Cardiac FDG–PET/MRI Assessment of Myocardial Injury in COVID-19

Quick Takes

  • Myocardial inflammation based on focal FDG uptake was identified in only a small proportion of participants after COVID-19 diagnosis.
  • Focal FDG uptake on PET was associated with higher cardiac MRI regional native T1, T2, and ECV values, worse measures of myocardial systolic function, and elevated inflammatory blood markers.
  • However, in all PET-positive participants, FDG uptake, LVEF, and inflammatory blood markers resolved or improved at follow-up, suggesting that these abnormalities improve over short-term follow-up.

Study Questions:

What are the myocardial metabolic changes early after recovery from coronavirus disease 2019 (COVID-19) using fluorodeoxyglucose (FDG)-positron emission tomography (PET), and association of these changes to abnormalities in cardiac magnetic resonance imaging (MRI)-based function and tissue characterization measures and inflammatory blood markers?

Methods:

The investigators conducted a prospective cohort study at a single-center tertiary referral hospital system. A volunteer sample of adult patients within 3 months of a diagnosis of COVID-19 who responded to a mail invitation were recruited for cardiac PET/MRI and blood biomarker evaluation between November 2020 and June 2021. Demographic characteristics, cardiac and inflammatory blood markers, and fasting combined cardiac 18F-FDG PET/MRI imaging were obtained. Myocardial inflammation as determined by focal FDG uptake on PET was ascertained. All patients with focal FDG uptake at baseline returned for repeated PET/MRI and blood marker assessment 2 months later. Comparisons between groups were made by independent-sample t test for continuous variables with normal distribution, Wilcoxon rank sum test for continuous variables with non-normal distribution, and Fisher exact test for categorical variables.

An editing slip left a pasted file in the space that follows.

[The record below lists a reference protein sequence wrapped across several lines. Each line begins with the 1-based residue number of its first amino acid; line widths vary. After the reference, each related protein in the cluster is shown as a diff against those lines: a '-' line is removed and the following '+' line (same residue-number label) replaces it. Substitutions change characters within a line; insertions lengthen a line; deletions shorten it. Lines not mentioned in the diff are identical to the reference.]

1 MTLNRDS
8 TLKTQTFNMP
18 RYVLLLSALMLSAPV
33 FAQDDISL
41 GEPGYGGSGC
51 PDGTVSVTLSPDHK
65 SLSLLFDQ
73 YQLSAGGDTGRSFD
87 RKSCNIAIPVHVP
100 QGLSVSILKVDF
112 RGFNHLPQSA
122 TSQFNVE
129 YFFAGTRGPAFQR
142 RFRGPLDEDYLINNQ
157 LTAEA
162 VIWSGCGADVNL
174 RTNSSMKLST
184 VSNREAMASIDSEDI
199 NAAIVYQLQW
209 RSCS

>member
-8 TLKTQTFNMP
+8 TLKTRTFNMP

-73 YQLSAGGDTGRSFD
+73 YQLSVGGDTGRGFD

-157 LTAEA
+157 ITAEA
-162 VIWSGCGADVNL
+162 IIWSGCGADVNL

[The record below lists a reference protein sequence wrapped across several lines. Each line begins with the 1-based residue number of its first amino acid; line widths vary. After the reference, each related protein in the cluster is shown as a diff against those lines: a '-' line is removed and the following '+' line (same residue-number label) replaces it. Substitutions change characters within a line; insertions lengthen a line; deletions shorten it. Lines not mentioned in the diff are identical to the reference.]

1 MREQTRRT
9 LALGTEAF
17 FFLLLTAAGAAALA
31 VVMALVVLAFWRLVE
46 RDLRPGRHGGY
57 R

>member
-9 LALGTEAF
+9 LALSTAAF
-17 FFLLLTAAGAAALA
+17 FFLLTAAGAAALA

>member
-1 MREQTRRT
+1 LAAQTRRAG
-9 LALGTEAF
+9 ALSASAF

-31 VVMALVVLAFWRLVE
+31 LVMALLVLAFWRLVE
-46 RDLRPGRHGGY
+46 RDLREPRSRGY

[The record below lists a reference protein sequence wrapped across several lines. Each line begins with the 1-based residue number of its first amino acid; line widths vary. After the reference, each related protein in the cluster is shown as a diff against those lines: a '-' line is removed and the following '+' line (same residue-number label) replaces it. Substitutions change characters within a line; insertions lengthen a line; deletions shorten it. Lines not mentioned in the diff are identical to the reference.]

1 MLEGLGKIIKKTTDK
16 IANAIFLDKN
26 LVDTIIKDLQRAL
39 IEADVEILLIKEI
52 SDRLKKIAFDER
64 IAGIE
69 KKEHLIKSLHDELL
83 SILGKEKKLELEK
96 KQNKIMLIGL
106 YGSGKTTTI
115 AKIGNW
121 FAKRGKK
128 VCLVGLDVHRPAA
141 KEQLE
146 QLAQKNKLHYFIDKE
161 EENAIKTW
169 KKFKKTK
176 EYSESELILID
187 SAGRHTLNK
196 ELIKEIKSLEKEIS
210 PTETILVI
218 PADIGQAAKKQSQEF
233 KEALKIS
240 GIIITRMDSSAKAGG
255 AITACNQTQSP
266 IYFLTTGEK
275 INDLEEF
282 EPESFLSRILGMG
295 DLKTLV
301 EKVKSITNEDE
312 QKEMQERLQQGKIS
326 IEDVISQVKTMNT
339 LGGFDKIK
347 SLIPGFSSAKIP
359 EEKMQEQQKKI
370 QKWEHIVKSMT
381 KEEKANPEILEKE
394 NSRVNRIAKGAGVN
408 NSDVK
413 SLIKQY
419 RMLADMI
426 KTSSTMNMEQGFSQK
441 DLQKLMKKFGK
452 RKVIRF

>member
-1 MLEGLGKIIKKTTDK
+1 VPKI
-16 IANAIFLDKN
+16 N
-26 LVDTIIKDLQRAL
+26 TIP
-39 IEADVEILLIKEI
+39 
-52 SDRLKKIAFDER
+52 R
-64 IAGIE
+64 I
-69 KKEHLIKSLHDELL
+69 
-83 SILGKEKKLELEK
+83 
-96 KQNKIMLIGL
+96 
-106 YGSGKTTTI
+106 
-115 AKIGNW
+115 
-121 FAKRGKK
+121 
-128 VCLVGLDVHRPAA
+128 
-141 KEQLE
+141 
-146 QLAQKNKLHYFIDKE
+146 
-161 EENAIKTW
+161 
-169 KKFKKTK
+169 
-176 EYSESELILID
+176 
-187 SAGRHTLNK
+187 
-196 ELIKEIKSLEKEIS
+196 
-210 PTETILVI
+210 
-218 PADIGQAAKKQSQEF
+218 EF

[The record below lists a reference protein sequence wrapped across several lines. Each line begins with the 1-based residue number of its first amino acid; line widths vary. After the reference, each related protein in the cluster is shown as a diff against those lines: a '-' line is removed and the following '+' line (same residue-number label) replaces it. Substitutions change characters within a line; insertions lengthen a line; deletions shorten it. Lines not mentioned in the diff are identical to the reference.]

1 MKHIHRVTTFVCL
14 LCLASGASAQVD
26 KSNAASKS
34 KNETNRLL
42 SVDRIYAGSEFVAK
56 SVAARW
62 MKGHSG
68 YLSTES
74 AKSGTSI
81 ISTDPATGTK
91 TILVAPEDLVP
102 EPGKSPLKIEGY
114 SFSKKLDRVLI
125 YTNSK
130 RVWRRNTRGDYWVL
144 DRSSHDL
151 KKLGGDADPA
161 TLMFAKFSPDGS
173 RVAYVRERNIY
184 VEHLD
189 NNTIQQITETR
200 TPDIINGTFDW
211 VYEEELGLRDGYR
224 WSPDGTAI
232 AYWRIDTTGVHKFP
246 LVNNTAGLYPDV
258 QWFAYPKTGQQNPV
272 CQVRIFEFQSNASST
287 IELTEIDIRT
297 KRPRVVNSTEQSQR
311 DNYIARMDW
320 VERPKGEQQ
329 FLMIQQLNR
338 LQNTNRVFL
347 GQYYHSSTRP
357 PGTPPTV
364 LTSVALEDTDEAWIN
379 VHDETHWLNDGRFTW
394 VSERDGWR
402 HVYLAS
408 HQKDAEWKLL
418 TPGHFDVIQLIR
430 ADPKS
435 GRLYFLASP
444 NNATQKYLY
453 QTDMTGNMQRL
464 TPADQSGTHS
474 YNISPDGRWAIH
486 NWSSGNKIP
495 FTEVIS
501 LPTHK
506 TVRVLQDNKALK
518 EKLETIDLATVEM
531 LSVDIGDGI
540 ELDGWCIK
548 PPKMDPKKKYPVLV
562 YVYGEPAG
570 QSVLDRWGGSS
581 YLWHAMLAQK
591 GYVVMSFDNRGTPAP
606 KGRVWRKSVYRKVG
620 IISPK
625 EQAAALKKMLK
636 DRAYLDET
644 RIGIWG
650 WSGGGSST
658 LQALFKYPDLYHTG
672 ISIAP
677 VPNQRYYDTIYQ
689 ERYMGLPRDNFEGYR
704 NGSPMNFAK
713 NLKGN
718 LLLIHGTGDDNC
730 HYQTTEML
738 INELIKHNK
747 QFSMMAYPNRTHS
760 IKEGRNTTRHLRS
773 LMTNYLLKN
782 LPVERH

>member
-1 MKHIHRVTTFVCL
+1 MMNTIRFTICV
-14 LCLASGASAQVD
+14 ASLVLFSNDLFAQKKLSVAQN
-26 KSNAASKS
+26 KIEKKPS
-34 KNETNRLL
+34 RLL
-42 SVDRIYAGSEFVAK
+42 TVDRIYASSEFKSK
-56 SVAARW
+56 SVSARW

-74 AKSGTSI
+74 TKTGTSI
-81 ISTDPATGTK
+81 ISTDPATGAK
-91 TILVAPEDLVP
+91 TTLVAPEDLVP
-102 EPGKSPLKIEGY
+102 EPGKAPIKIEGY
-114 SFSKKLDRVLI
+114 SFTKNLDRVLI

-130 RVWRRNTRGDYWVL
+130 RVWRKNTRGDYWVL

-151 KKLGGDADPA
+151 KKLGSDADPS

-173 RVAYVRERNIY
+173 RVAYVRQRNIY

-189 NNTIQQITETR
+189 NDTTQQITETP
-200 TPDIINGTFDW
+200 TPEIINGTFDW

Results:

Of 47 included patients, 24 (51%) were female, and the mean (standard deviation [SD]) age was 43 (13) years. The mean (SD) interval between COVID-19 diagnosis and PET/MRI was 67 (16) days. Most patients recovered at home during the acute infection (40 [85%]). Eight patients (17%) had focal FDG uptake on PET consistent with myocardial inflammation. Compared with those without FDG uptake, patients with focal FDG uptake had higher regional T2, T1, and extracellular volume (ECV) (colocalizing with focal FDG uptake), higher prevalence of late gadolinium enhancement (6 of 8 [75%] vs. 9 of 39 [23%], p = 0.009), lower left ventricular ejection fraction (LVEF) (mean [SD], 55% [4%] vs. 62% [5%], p < 0.001), worse global longitudinal and circumferential strain (mean [SD], -16% [2%] vs. -17% [2%], p = 0.02 and -18% [2%] vs. -20% [2%], p = 0.047, respectively), and higher systemic inflammatory blood markers including interleukin-6, interleukin-8, and high-sensitivity C-reactive protein. Among patients with focal FDG uptake, PET/MRI, and inflammatory blood markers resolved or improved at follow-up, performed a mean (SD) of 52 (17) days after baseline PET/MRI.

Conclusions:

The authors concluded that among patients recently recovered from COVID-19, myocardial inflammation was identified on PET in a small proportion of patients, and was associated with cardiac MRI abnormalities and elevated inflammatory blood markers at baseline, and improved at follow-up.

Perspective:

This study reports that myocardial inflammation based on focal FDG uptake was identified in only a small proportion of participants imaged approximately 2 months after COVID-19 diagnosis. Of note, focal FDG uptake on PET was associated with higher cardiac MRI regional native T1, T2, and ECV values, worse measures of myocardial systolic function, and elevated inflammatory blood markers. However, in all PET-positive participants, FDG uptake, LVEF, and inflammatory blood markers resolved or improved at follow-up, suggesting that these abnormalities were not related to pre-existing cardiovascular disease. These imaging findings are generally consistent with an imaging phenotype with good prognosis, but does highlight the importance of studies examining the longer-term effects of COVID-19 on the heart.

Keywords: ACC COVID-19 Podcast, Biomarkers, COVID-19, COVID-19 Testing, C-Reactive Protein, Diagnostic Imaging, Fluorodeoxyglucose F18, Gadolinium, Heart Failure, Inflammation, Interleukin-6, Interleukin-8, Magnetic Resonance Imaging, Phenotype, Positron-Emission Tomography, Primary Prevention, Stroke Volume, Ventricular Function, Left


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